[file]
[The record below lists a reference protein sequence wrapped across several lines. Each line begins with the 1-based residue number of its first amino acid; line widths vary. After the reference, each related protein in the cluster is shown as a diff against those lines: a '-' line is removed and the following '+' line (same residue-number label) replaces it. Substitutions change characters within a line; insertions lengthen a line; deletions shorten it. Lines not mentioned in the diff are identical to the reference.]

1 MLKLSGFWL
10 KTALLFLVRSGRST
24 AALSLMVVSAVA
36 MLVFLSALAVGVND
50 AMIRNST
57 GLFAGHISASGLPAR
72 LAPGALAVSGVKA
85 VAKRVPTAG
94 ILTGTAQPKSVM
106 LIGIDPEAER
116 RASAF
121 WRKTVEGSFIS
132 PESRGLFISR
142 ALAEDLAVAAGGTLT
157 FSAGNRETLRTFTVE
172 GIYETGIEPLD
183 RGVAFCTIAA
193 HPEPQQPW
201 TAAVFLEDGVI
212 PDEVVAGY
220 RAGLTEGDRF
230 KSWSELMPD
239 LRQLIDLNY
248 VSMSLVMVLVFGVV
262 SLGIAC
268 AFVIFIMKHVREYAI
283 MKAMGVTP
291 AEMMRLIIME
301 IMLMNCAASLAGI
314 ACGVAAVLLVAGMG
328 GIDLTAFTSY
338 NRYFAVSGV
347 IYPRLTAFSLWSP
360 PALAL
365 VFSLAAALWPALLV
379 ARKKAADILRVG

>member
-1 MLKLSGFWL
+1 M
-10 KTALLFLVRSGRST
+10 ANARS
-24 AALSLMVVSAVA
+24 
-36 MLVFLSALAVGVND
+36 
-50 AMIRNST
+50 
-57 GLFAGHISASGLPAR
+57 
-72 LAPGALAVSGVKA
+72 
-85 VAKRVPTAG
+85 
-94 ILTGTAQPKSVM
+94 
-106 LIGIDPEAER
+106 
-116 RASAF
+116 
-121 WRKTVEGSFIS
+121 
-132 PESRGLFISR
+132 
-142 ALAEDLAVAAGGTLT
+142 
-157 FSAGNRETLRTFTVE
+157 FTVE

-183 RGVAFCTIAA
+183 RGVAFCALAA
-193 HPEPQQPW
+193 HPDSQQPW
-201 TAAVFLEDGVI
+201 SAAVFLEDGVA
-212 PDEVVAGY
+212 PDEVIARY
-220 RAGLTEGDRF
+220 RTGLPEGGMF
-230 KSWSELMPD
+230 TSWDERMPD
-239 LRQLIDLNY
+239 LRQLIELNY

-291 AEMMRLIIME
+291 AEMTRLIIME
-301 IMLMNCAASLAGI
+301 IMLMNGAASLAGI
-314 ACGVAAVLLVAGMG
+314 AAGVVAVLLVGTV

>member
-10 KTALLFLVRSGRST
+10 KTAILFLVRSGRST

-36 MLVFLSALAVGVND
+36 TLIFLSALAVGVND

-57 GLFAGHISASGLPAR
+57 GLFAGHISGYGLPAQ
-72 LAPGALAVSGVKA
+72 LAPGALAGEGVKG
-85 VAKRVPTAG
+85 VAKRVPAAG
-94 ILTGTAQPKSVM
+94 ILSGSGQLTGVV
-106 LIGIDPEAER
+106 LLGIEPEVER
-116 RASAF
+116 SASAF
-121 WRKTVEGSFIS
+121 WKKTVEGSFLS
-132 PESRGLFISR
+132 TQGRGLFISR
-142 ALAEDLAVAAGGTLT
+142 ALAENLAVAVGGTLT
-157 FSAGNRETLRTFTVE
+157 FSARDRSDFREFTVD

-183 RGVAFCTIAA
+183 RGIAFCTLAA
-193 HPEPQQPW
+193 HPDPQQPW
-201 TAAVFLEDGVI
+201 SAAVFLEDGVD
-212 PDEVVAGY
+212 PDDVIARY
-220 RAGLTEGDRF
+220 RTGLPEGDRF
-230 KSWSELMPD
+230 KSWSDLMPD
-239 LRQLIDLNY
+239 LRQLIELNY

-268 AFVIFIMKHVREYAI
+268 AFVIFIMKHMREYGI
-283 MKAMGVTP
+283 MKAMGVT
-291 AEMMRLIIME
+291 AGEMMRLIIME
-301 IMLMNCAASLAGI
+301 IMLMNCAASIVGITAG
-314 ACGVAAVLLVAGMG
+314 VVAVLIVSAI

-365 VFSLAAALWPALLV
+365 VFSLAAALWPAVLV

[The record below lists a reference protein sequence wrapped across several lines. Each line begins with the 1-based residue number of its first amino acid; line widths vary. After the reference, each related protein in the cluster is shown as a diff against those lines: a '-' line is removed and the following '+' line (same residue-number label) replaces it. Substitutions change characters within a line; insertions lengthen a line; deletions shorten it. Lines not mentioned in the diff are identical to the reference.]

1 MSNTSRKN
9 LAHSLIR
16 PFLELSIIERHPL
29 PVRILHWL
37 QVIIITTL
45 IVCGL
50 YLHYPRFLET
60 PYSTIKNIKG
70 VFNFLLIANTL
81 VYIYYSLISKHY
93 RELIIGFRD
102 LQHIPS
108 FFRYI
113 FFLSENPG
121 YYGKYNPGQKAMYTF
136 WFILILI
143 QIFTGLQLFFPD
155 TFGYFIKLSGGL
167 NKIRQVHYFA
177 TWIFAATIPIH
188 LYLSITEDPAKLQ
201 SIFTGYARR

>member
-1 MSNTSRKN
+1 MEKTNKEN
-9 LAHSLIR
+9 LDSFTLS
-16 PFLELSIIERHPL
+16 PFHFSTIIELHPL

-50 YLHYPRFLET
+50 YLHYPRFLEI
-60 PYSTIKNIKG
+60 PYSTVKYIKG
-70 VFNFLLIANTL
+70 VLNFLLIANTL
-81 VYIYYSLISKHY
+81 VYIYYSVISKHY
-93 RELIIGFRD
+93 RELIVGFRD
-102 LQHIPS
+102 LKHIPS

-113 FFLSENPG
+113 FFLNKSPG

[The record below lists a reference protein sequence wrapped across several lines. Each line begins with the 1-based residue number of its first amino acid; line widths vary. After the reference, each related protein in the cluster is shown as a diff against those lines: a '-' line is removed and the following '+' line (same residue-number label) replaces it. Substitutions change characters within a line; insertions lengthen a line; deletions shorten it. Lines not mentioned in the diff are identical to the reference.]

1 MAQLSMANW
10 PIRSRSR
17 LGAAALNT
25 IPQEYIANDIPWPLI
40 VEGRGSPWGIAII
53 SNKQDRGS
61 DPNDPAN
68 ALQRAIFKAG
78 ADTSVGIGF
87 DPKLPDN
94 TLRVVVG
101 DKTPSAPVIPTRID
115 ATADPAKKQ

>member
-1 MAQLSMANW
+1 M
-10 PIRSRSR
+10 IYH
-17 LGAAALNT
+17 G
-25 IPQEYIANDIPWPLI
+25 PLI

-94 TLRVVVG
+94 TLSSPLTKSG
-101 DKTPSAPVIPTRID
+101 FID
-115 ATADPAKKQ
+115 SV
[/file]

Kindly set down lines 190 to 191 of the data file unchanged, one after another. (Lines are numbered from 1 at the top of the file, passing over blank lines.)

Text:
53 SNKQDRGS
61 DPNDPAN